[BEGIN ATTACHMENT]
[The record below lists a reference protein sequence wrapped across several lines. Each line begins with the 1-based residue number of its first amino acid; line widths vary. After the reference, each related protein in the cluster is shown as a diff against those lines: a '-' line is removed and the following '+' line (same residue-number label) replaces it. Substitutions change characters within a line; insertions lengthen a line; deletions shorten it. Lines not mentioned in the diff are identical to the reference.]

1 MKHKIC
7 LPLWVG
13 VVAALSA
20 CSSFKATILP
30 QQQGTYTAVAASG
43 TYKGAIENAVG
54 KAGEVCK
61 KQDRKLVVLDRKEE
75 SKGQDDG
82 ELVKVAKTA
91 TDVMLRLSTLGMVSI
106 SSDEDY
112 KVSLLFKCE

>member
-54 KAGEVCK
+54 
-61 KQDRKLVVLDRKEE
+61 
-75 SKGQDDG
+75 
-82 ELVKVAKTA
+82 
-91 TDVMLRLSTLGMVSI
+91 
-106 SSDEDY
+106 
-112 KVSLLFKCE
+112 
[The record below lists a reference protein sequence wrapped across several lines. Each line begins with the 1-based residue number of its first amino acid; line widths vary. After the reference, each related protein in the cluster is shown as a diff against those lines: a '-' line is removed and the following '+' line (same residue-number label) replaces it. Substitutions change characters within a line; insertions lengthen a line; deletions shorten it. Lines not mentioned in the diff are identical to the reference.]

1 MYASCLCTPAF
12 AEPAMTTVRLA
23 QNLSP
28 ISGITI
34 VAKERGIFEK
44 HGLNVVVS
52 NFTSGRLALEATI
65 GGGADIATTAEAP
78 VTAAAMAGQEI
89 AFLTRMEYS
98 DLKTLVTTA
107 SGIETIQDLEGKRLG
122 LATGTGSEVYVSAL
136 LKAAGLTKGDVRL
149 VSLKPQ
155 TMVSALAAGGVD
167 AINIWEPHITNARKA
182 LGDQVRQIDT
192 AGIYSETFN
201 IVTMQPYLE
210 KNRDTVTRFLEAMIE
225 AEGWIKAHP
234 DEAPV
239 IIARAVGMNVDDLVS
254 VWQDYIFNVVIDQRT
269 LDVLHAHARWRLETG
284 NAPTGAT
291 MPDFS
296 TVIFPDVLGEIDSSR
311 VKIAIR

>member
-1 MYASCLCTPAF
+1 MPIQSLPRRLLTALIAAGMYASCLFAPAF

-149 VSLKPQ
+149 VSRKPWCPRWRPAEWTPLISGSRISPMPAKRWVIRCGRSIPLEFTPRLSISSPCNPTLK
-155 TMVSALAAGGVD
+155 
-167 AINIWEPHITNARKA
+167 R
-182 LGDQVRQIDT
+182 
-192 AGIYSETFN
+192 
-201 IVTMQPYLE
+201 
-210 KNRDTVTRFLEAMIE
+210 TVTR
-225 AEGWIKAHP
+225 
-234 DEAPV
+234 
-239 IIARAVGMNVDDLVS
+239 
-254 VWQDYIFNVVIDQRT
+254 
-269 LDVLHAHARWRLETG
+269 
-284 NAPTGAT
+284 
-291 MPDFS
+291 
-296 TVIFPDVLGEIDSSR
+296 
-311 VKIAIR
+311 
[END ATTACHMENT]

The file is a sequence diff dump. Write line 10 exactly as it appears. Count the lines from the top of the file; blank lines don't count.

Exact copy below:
75 SKGQDDG